Perhaps Haslanger chose not to pin down a definition of feminism for a very good reason: feminism defies definition in its scope and its diversity. A definition would be restrictive and exclusionary, which runs counter to the goals of feminism.

          Where do you find ” bigoted female supremacist ideology that seeks infinite entitlements for women at the expense of men”? Can you give examples? Or more information? Me asserting that flute players want to kill all kittens & puppies does not make it true: show me the murderous flautists!

          Why is it not good enough for you that feminist theorists are telling you that feminism is about equality (or justice, as I would prefer)? You complain that feminist scholars do not give a definition, and yet you ignore those defining guidelines that they do offer? Instead, you look to people outside the feminist movement for explanation. Does that make sense to you? Would you trust an anti-Semite’s definition of Judaism, or a Jewish Theologian’s?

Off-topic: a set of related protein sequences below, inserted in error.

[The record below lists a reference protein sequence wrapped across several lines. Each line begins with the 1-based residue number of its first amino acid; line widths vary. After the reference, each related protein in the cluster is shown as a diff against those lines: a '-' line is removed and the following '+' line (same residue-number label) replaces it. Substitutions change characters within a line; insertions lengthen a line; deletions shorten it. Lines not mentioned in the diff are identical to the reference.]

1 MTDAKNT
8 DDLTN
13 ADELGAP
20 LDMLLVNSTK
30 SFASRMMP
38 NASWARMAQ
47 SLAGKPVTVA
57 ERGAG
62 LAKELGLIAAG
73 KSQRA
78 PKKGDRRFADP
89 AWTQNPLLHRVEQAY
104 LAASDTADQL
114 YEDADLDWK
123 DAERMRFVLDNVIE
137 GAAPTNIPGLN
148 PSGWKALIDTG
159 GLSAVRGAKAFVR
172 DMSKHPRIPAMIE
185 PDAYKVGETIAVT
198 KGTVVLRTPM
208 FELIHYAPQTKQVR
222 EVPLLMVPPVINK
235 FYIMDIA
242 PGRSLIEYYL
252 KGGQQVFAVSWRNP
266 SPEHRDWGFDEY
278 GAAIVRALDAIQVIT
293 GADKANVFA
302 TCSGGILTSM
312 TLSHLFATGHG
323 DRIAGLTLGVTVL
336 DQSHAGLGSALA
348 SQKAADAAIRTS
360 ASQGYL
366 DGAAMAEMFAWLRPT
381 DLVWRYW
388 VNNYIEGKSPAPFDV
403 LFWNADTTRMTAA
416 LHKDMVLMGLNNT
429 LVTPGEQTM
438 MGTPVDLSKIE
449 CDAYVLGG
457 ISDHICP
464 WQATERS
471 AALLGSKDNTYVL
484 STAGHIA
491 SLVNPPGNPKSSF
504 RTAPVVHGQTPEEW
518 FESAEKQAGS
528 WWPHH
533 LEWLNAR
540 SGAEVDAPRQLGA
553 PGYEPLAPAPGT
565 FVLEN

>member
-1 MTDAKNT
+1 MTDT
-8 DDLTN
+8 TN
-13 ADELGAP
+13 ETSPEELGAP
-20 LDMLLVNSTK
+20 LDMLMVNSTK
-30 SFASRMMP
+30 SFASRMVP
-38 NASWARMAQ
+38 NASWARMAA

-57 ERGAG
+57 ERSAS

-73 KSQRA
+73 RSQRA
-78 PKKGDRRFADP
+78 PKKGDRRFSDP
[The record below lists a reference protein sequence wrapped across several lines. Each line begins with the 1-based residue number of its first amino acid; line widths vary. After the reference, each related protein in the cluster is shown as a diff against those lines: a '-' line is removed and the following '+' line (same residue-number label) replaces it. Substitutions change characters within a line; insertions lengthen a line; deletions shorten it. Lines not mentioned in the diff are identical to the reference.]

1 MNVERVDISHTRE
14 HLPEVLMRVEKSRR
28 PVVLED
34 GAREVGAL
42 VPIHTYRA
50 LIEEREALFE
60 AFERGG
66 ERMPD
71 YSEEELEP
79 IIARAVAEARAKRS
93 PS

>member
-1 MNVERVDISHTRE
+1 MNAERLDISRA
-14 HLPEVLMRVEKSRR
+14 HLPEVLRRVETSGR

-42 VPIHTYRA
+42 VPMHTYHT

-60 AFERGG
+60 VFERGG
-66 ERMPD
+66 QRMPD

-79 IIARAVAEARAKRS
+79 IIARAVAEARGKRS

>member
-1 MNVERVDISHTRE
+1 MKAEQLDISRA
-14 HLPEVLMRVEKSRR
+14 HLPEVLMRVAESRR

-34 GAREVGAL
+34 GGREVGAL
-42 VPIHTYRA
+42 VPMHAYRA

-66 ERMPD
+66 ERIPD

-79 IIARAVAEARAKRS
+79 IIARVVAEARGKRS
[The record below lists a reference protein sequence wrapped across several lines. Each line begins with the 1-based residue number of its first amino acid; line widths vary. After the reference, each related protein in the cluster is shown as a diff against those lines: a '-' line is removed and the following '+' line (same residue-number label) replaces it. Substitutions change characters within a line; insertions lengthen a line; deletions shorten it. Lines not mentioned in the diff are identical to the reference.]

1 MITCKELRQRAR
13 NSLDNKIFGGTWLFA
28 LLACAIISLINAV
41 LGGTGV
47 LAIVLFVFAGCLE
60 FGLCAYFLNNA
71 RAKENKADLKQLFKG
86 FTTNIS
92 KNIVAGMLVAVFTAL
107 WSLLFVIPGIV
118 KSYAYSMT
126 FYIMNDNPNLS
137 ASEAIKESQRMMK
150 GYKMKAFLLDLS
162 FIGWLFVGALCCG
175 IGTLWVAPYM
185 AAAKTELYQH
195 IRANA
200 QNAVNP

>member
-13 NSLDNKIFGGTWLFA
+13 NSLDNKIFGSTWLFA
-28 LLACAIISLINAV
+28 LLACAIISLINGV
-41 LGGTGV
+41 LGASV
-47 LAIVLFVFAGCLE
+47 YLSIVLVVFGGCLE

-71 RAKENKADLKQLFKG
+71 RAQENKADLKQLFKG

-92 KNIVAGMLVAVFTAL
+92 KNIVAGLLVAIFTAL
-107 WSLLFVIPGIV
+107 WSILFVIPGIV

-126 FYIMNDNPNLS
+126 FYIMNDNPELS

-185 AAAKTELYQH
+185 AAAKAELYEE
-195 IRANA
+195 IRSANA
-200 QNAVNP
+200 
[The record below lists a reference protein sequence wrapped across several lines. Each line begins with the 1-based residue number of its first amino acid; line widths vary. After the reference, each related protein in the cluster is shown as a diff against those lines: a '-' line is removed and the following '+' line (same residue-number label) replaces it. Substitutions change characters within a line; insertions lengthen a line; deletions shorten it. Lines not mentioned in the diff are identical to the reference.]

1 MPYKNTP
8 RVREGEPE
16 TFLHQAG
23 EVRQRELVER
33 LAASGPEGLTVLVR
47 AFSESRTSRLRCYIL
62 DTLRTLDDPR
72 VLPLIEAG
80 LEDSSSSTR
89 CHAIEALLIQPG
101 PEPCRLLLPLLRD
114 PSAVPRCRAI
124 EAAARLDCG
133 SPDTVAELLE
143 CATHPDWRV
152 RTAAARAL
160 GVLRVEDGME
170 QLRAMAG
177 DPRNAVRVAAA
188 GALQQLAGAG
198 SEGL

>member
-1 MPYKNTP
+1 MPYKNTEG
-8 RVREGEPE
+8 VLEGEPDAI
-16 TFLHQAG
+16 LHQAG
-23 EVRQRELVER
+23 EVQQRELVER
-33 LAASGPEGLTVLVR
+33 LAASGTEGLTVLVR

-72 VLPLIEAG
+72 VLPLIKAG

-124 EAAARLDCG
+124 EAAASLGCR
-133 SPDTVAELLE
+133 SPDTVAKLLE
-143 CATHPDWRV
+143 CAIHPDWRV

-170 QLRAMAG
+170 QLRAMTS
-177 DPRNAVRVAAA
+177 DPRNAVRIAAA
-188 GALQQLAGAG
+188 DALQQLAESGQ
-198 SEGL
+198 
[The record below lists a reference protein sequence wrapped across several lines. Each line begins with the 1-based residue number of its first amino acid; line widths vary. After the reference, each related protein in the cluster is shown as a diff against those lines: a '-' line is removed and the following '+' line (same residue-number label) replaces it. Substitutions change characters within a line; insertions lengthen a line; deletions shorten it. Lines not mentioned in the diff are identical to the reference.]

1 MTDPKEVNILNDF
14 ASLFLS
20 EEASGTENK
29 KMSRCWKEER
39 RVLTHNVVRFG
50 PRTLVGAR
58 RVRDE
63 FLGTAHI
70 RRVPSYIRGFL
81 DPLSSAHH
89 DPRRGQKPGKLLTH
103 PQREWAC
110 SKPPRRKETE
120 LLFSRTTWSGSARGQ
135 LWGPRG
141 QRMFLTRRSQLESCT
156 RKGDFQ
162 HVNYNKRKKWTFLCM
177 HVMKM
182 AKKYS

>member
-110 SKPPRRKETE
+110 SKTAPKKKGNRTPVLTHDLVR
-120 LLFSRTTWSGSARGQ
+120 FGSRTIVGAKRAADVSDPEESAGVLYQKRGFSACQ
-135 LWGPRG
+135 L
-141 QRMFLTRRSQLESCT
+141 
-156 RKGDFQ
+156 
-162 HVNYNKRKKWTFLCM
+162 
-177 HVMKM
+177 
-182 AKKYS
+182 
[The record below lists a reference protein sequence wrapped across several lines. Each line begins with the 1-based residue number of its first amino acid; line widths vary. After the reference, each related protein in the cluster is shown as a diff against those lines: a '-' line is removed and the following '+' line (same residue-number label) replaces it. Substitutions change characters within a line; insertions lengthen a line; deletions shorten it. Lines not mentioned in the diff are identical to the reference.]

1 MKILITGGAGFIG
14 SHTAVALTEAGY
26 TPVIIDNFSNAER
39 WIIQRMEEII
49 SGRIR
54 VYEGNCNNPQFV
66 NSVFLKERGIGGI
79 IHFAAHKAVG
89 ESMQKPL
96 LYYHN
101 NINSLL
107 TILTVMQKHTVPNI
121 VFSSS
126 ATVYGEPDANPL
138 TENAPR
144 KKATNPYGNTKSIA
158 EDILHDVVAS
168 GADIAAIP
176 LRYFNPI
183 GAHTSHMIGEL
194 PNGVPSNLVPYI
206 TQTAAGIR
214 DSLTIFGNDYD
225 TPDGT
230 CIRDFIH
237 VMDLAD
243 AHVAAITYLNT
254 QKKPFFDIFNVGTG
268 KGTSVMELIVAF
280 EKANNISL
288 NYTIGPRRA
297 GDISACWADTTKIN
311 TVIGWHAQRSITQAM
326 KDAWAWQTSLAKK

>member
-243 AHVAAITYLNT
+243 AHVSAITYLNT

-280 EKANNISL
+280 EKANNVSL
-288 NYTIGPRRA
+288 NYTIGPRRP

• guest

            Women’s Studies is hardly held in hard regard in academe. It is almost universally scorned by those who believe in genuine scholarship. Daphne Patai’s and Norietta Koerge’s Professing Feminism: Cautionary Tales From the Strange World of Women’s Studies shows why.

            As for feminisms falsehood, fabrication, and fraud, listen to Phyllis Schlafly (yes even ‘ignorant’ Conservative women can easily see the Big Lie), read Camille Paglia’s Vamps and Tramps, read Christina Hoff Sommers’ Who Stole Feminism, read Nathanson and Youngs deconstructions of feminist dogma in the their trilogy on misandry or read Steve Moxon’s The Woman Racket. Columnist Cathy Young is also a wonderful source for sanity on the subject.